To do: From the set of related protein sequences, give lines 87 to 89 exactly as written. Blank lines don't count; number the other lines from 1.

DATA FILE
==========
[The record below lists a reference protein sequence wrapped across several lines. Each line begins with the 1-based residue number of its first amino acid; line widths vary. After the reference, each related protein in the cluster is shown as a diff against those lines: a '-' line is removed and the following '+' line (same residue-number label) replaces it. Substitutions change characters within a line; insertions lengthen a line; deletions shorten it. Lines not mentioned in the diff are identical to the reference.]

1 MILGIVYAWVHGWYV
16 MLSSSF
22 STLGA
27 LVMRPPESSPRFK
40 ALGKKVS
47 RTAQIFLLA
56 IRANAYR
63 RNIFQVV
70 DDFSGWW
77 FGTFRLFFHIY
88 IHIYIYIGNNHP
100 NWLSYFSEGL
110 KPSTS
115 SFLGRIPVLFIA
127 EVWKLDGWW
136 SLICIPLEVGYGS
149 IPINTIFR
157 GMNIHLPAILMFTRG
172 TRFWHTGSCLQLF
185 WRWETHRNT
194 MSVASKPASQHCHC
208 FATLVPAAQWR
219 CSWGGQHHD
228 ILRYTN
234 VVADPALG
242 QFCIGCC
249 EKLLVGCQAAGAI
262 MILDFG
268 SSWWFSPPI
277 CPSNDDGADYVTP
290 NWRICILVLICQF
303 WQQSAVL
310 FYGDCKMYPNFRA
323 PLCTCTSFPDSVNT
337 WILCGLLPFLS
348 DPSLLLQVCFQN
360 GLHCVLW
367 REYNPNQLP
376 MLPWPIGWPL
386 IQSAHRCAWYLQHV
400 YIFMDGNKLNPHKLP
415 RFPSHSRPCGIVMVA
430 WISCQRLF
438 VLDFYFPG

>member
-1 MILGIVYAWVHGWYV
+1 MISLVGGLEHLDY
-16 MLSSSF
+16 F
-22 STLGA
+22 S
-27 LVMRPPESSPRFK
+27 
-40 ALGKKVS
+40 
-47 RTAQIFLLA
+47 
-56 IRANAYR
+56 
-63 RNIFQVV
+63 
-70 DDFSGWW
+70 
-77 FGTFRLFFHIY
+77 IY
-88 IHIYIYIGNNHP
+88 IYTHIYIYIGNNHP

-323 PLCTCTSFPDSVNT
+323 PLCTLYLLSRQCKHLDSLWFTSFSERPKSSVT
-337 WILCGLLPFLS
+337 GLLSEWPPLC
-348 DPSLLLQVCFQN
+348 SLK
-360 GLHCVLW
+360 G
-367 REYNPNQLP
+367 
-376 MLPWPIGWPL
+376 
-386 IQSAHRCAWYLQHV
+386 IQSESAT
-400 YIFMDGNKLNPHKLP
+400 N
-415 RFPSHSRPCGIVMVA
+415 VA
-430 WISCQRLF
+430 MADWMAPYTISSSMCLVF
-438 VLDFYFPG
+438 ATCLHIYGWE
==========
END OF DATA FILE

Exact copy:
-430 WISCQRLF
+430 MADWMAPYTISSSMCLVF
-438 VLDFYFPG